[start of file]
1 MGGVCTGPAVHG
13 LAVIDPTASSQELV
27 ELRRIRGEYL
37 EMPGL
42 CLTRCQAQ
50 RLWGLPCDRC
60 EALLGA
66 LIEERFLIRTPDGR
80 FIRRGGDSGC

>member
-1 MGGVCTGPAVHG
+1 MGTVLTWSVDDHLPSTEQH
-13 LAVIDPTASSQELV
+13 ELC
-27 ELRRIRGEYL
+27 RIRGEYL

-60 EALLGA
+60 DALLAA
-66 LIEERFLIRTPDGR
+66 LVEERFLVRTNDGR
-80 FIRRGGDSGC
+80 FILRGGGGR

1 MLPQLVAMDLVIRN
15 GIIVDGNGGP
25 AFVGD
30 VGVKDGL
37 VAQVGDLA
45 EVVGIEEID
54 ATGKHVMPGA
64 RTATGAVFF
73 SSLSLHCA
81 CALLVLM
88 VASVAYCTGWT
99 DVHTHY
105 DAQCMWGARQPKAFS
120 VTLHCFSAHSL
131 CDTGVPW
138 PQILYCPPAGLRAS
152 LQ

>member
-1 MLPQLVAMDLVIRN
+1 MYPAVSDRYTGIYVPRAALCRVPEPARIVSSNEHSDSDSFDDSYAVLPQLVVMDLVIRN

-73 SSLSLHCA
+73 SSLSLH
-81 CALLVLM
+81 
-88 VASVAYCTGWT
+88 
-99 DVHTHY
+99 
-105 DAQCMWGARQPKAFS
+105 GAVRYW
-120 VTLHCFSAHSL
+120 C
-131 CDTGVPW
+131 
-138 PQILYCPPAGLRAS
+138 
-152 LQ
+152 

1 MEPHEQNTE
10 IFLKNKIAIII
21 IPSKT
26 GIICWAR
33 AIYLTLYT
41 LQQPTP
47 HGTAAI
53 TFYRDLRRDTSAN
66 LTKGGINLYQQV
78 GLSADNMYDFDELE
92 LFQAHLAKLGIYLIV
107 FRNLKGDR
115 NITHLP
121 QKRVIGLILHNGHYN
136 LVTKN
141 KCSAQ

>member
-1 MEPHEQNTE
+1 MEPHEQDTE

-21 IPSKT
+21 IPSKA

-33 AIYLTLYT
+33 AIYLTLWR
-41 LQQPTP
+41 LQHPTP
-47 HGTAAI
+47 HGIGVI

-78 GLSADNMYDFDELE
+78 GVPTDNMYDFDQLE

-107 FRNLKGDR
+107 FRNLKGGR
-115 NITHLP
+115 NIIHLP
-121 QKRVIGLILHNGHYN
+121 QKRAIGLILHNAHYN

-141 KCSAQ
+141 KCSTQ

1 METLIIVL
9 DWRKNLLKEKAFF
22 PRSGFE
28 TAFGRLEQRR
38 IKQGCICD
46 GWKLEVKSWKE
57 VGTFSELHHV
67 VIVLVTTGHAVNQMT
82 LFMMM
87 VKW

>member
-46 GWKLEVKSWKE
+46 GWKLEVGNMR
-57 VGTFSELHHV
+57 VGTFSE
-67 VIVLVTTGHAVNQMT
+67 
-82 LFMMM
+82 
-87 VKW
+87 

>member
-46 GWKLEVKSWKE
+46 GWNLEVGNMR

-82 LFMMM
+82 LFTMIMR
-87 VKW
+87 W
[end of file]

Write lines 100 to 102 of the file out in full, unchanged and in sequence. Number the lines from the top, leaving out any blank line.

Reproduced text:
22 PRSGFE
28 TAFGRLEQRR
38 IKQGCICD